There are a a lot of myths about surviving in the wilderness that circulate around the internet. Many of them have been circulating for decades, passed on from generation to generation by those who don’t question everything they hear. But some of those myths can harm you or lead to your death. Here are ten of the top survival myths that need to be debunked.
1. If You’re Lost in Wintertime You Can Hydrate With Snow
Now that we’re getting into wintertime, this is one of the top myths to debunk. The energy required to convert snow into water will literally sap the energy out of your body. If you want to drink snow water, you need a cup, bottle, or other container. Fill it with snow and leave it in the sun to heat up and melt, or put it in a pocket to melt from the body heat you’re already giving off.
2. Running/Dripping Water Is Safe to Drink
Thanks to advertising, we like to think that mountain streams are naturally pure. But animals urinate and defecate in them, meaning that those streams very often are contaminated with bacteria that can cause severe illness or death. The same goes for water that you might find dripping or streaming from sandstone deposits. You may think that it’s been filtered by passing through the rock, but you can’t trust that it isn’t contaminated. Always carry some sort of water purification method with you when you’re in the wilderness.
3. Drinking Alcohol Will Warm You Up in Winter
Yes, you may feel warm when you drink alcohol, but that’s because the alcohol dilates the capillaries and small surface blood vessels in your body. That actually causes your body to cool faster than it otherwise would.
4. You Can Eat Anything Animals Can
Animals have significantly different digestive tracts and tolerance to poisons than human beings do. Trying to eat acorns or wild berries that you see animals eating could lead to severe stomach upset or death by poisoning. If you have to forage, make sure you read up on what kinds of wild food grow in your area and which ones are safe for people to eat.
5. Eating Raw Wild Game Is Safe
We like to think that contaminated meat is a product of unsanitary conditions on large factory farms. But wild game isn’t necessarily any cleaner. Trichinosis, in particular, can be rampant in wild game. Always make sure that you cook wild game thoroughly to ensure that you kill any bacteria or parasites that can harm you.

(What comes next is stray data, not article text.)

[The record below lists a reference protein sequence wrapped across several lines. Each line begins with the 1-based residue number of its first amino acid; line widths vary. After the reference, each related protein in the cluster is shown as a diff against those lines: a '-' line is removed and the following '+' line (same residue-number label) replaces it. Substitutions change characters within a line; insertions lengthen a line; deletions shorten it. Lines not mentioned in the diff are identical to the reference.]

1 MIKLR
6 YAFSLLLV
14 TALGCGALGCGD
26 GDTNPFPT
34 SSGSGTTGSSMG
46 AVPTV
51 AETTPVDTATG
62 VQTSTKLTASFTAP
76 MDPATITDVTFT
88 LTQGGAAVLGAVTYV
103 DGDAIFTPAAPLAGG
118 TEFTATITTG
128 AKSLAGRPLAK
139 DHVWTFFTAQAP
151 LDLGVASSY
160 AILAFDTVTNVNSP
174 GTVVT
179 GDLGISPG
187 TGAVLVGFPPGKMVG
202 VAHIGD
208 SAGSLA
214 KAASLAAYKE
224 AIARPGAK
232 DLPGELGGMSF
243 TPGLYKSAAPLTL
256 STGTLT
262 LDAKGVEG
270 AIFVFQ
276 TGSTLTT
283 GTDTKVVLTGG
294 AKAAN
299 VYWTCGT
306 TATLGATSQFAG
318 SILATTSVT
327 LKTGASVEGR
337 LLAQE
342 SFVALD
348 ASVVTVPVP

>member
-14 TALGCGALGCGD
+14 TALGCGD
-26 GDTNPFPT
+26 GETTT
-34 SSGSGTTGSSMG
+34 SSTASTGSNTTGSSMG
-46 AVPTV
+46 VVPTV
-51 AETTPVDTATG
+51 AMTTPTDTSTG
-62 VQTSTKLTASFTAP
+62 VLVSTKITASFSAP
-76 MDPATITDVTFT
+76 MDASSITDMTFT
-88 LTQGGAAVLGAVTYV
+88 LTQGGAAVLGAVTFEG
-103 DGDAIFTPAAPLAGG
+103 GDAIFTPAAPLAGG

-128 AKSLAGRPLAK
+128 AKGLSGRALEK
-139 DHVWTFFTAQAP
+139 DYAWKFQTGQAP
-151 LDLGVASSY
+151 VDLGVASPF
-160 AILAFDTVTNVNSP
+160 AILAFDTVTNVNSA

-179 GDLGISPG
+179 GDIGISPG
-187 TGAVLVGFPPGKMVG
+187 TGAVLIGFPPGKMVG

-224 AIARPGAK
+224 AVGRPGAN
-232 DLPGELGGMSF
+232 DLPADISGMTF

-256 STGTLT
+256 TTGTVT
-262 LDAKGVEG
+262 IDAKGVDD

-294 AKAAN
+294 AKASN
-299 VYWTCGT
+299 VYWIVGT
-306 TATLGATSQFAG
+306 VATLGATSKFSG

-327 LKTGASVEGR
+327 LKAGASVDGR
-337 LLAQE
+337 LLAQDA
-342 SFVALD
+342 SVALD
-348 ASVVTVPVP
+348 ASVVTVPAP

6. You Can Suck the Venom Out of a Snakebite
Once you’ve been bitten by a poisonous snake, you’re not going to be able to suck the venom out. If anything, you’ll make the bite worse by introducing bacteria from your mouth. Clean and dress the wound, move as slowly as you can to keep the infected blood from racing through your system, and get medical attention as soon as possible.
7. GPS Obviates the Need for Paper Maps
We live in a society that depends more and more on technology, so we tend to ignore methods that seem outdated. With the constant improvements in GPS we can tend to think that we’ll always be able to rely on electronics to help us navigate. But if batteries die, or your GPS device goes on the fritz, you could be lost in the middle of nowhere and have no idea where you are or how to get to where you’re going. Paper maps as a backup remain indispensable. Just make sure that your maps are relatively recent, as new roads and development may have made your older maps obsolete.
8. Moss Always Grows on the North Side of Trees
This is one common myth that doesn’t always hold. In many damp, humid areas moss can grow on every side of a tree, making it impossible to figure out which way is north. Rely on Polaris at night and a compass during the day to figure out your cardinal directions.
9. Lean-Tos Make for a Great Shelter
Lean-tos are quick and easy to make, but they’re not the ideal shelter. They’ll protect you from soaking overhead rain, but that’s about it. If you need a shelter to protect you from wind and cold, try building a wedge tent, tepee, or small log hut to protect you from wind and keep you warm.
10. You Only Need to Rub Two Sticks Together to Make a Fire
Friction fire starting may look great on TV, but it’s much more difficult in real life. Carry a lighter, matches, magnesium fire starter, 9V battery and steel wool, or other methods if you really are intent on starting a fire. And above all, practice, practice, practice. Don’t assume that just because you have the tools you’ll be able to start a fire when you really need to. That’s a recipe for freezing to death.